Africa has better tech than NYC

One of the most surprising things to me when moving to NYC was how often I would NEED CASH.  It seems, anecdotally, that most restaurants and bars in the village are CASH ONLY (also most cabs prefer you pay in cash, and can be real dicks if you try to pay with a card even though legally required to accept them)

Personally I would rather not carry cash for security reasons, as well as convenience reasons and it seems like the rest of the world is headed in that direction (I remember when it was a big deal that McDonald’s started accepting credit cards).

The other day I heard a story on Marketplace about how no one in Africa uses cash anymore, instead they all do mobile to mobile payments.

NYC has always seemed a little techno-phobic to me (also obsessed with OLD things: antiques, old apartments, etc.) and I think this explains why many businesses here don’t accept mobile (or even credit card) payments just as much as the additional overhead cost (not to mention that you can better hide cash transactions from the tax man)

But now I’m just embarrassed that Africa seems to have better payment and p2p transfer technology than NYC in the country that invented the mobile phone.

Must See Tech Talks

I was super happy when this link was passed around the office and I had, in fact seen the majority of these talks.  They are almost exactly the same list I would have created so definitely check it out

The Fun ones are particularly hilarious!

I would include any talk by Jeff Hawkins on machine intelligence if you’re interested in that topic such as this one

I actually went to the Numenta Hackathon last month and will have a blog post/podcast about that hopefully soon.  It was awesome. Enjoy!

Announcing MockingJay


A crazy simple python web server and javascript chat client that enables group chat over the LAN via a browser. Intended for use when security policies or politics or whatever get in the way of using IRC or Hipchat and such. Also intended to only be used on a Local Area Network (LAN) due to the lack of security features.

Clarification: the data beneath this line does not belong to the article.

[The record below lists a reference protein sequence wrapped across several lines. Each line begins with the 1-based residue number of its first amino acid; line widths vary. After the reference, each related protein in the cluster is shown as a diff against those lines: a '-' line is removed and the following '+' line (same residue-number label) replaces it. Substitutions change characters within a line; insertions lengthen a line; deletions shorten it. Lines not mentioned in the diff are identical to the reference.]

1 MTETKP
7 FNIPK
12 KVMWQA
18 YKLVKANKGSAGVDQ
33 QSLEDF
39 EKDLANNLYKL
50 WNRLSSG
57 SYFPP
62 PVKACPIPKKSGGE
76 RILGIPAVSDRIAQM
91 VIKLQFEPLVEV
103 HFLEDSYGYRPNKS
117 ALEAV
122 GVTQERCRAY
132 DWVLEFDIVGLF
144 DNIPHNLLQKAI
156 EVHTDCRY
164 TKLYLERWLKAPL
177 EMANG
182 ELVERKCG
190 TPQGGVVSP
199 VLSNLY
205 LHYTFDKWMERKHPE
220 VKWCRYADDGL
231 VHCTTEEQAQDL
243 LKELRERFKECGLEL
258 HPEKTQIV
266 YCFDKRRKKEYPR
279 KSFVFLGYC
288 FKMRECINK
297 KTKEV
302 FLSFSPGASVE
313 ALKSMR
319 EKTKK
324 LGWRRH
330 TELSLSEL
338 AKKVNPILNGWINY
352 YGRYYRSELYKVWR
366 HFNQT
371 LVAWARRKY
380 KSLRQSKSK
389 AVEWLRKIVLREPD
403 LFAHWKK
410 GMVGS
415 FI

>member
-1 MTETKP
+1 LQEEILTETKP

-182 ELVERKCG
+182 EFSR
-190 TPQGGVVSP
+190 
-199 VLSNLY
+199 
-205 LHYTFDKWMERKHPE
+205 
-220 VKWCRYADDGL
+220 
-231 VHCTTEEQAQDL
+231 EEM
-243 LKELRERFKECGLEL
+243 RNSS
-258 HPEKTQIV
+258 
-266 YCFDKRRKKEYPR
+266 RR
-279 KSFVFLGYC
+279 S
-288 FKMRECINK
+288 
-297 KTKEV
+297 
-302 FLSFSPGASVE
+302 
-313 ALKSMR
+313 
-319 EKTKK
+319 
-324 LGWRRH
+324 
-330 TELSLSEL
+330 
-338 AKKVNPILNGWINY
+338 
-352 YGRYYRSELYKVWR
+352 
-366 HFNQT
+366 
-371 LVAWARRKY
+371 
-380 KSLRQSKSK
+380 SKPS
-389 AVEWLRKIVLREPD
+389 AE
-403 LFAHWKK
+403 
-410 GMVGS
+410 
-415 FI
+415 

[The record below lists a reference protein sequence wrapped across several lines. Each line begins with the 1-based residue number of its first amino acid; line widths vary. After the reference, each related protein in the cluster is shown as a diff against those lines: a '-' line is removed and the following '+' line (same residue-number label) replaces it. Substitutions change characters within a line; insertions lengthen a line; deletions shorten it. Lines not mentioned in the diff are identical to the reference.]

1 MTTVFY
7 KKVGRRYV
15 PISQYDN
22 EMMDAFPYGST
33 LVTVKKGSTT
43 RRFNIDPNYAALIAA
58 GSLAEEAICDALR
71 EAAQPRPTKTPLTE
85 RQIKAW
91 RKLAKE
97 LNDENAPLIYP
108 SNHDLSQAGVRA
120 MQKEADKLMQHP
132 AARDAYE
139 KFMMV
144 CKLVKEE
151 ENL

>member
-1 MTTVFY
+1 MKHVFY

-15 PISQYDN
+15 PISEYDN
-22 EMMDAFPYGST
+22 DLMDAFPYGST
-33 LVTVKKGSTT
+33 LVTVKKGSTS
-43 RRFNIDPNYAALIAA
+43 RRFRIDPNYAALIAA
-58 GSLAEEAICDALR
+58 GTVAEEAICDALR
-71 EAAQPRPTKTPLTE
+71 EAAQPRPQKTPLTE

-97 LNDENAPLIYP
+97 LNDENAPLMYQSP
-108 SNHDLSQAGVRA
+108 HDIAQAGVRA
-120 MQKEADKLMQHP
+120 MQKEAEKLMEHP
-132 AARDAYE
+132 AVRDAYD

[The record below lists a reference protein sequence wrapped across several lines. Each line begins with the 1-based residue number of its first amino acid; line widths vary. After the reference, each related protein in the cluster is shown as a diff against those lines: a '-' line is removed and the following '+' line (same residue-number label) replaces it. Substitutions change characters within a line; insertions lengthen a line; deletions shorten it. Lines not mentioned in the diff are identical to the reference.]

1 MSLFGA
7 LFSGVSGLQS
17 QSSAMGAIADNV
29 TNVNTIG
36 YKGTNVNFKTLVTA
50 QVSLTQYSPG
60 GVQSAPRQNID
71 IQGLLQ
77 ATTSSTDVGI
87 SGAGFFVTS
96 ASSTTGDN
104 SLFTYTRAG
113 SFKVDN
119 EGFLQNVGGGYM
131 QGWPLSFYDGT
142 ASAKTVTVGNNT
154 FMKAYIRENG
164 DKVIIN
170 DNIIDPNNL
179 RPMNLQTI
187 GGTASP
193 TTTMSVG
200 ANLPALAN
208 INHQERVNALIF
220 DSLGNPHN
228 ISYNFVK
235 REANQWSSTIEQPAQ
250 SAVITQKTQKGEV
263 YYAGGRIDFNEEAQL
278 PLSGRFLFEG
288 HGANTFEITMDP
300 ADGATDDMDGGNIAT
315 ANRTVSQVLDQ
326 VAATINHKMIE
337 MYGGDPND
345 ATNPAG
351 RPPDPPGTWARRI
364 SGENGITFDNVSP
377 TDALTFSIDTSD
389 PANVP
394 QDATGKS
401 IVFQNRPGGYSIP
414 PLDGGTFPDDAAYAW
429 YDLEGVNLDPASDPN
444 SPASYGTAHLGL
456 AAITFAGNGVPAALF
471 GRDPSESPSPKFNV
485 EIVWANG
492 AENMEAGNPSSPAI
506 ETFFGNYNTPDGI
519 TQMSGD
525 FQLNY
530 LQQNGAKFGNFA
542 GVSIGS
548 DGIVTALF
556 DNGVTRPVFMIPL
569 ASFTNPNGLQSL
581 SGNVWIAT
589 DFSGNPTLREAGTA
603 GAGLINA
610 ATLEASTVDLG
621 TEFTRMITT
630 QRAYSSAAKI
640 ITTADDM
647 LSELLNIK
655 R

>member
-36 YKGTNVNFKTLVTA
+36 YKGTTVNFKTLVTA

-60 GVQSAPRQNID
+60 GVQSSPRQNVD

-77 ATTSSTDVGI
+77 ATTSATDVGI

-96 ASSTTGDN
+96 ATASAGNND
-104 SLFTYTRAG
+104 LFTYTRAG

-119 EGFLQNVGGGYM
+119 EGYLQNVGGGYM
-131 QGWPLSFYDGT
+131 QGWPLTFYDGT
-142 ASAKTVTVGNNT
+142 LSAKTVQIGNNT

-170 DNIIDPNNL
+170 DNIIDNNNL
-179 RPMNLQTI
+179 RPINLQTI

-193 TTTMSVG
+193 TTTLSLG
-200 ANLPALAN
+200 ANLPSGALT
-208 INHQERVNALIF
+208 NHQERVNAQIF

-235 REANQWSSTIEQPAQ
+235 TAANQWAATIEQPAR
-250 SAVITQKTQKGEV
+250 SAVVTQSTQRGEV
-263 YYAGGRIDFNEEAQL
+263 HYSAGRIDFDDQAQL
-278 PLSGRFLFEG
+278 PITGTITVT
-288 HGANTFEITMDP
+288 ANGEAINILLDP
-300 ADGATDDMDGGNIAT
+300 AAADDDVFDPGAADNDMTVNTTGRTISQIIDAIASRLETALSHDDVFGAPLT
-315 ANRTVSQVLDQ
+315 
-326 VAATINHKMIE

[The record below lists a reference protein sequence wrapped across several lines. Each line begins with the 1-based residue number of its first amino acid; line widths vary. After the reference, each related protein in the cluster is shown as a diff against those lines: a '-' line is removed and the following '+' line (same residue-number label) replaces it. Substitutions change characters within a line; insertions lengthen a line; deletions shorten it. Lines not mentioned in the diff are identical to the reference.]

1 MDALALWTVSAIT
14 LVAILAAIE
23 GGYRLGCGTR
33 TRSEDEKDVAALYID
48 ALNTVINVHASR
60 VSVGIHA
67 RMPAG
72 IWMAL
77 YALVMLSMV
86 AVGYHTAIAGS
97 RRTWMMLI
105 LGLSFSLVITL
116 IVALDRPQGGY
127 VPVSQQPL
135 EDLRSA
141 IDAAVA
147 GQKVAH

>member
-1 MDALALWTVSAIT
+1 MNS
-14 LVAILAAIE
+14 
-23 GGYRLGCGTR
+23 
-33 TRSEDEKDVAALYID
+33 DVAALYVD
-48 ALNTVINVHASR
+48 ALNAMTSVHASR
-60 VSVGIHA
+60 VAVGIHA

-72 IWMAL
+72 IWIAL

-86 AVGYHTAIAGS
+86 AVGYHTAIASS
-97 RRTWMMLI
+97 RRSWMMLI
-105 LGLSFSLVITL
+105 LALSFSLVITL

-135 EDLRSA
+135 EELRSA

Basically I want to use Hipchat at work, but due to information security policies we can’t use external services. Sad panda.  So I wrote this.. extremely easy to install, no database required No Redis install (looking at you Hubot).  But with great features for programmers:


  • Syntax highlighted and formatted code
  • Easy sharing of images and files via drag and drop (screen shots, memes, reaction gifs)
  • Coming soon: plugin architecture for even easier extension




STEM Shortage

tl;dr There’s no shortage of engineers in this country.

All my life I have heard about the incredible shortage of engineers in the United States. There’s just far too much demand for engineering talent, and our schools are simply not producing anywhere near the number of graduates we need to fill these positions.

Heck, I chose engineering in large part because of this shortage. I thought if I could succeed in this industry then I would have a job guaranteed for life. Although it does help that building stuff is actually really cool. 🙂

Back in April of thisyear, a study was released from the Economic Policy Institute which has shed some light on this story:

from the paper:

  • The flow of U.S. students (citizens and permanent residents) into STEM fields has been strong over the past decade, and the number of U.S. graduates with STEM majors appears to be responsive to changes in employment levels and wages.
  • For every two students that U.S. colleges graduate with STEM degrees, only one is hired into a STEM job.
  • In computer and information science and in engineering, U.S. colleges graduate 50 percent more students than are hired into those fields each year; of the computer science graduates not entering the IT workforce, 32 percent say it is because IT jobs are unavailable, and 53 percent say they found better job opportunities outside of IT occupations. These responses suggest that the supply of graduates is substantially larger than the demand for them in industry.